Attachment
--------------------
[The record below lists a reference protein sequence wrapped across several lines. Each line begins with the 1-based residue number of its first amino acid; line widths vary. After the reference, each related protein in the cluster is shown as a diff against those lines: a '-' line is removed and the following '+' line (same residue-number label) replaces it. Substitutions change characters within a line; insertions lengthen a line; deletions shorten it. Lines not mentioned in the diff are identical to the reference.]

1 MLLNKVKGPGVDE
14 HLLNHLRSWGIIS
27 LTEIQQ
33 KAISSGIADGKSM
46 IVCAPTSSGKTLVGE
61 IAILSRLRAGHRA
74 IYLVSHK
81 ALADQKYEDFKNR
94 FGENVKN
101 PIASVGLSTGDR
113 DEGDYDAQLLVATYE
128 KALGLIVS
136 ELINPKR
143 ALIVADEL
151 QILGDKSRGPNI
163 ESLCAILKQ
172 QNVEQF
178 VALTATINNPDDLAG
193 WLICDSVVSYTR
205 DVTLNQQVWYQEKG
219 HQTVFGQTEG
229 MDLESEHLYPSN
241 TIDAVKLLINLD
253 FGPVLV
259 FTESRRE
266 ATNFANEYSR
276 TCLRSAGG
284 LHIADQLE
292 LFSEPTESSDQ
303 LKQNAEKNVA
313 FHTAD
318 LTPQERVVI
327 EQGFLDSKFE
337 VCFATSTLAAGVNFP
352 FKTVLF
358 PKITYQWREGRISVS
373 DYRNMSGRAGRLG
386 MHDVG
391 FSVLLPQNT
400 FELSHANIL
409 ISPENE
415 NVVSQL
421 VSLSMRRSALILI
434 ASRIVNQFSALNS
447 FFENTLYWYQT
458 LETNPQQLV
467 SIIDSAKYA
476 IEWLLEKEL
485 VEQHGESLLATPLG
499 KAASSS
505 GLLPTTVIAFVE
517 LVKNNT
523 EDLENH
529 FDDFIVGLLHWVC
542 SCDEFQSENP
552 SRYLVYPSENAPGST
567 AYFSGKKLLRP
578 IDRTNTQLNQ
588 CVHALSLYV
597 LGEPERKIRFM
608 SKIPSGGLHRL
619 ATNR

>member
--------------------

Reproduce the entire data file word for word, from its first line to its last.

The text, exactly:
[The record below lists a reference protein sequence wrapped across several lines. Each line begins with the 1-based residue number of its first amino acid; line widths vary. After the reference, each related protein in the cluster is shown as a diff against those lines: a '-' line is removed and the following '+' line (same residue-number label) replaces it. Substitutions change characters within a line; insertions lengthen a line; deletions shorten it. Lines not mentioned in the diff are identical to the reference.]

1 MLLNKVKGPGVDE
14 HLLNHLRSWGIIS
27 LTEIQQ
33 KAISSGIADGKSM
46 IVCAPTSSGKTLVGE
61 IAILSRLRAGHRA
74 IYLVSHK
81 ALADQKYEDFKNR
94 FGENVKN
101 PIASVGLSTGDR
113 DEGDYDAQLLVATYE
128 KALGLIVS
136 ELINPKR
143 ALIVADEL
151 QILGDKSRGPNI
163 ESLCAILKQ
172 QNVEQF
178 VALTATINNPDDLAG
193 WLICDSVVSYTR
205 DVTLNQQVWYQEKG
219 HQTVFGQTEG
229 MDLESEHLYPSN
241 TIDAVKLLINLD
253 FGPVLV
259 FTESRRE
266 ATNFANEYSR
276 TCLRSAGG
284 LHIADQLE
292 LFSEPTESSDQ
303 LKQNAEKNVA
313 FHTAD
318 LTPQERVVI
327 EQGFLDSKFE
337 VCFATSTLAAGVNFP
352 FKTVLF
358 PKITYQWREGRISVS
373 DYRNMSGRAGRLG
386 MHDVG
391 FSVLLPQNT
400 FELSHANIL
409 ISPENE
415 NVVSQL
421 VSLSMRRSALILI
434 ASRIVNQFSALNS
447 FFENTLYWYQT
458 LETNPQQLV
467 SIIDSAKYA
476 IEWLLEKEL
485 VEQHGESLLATPLG
499 KAASSS
505 GLLPTTVIAFVE
517 LVKNNT
523 EDLENH
529 FDDFIVGLLHWVC
542 SCDEFQSENP
552 SRYLVYPSENAPGST
567 AYFSGKKLLRP
578 IDRTNTQLNQ
588 CVHALSLYV
597 LGEPERKIRFM
608 SKIPSGGLHRL
619 ATNR

>member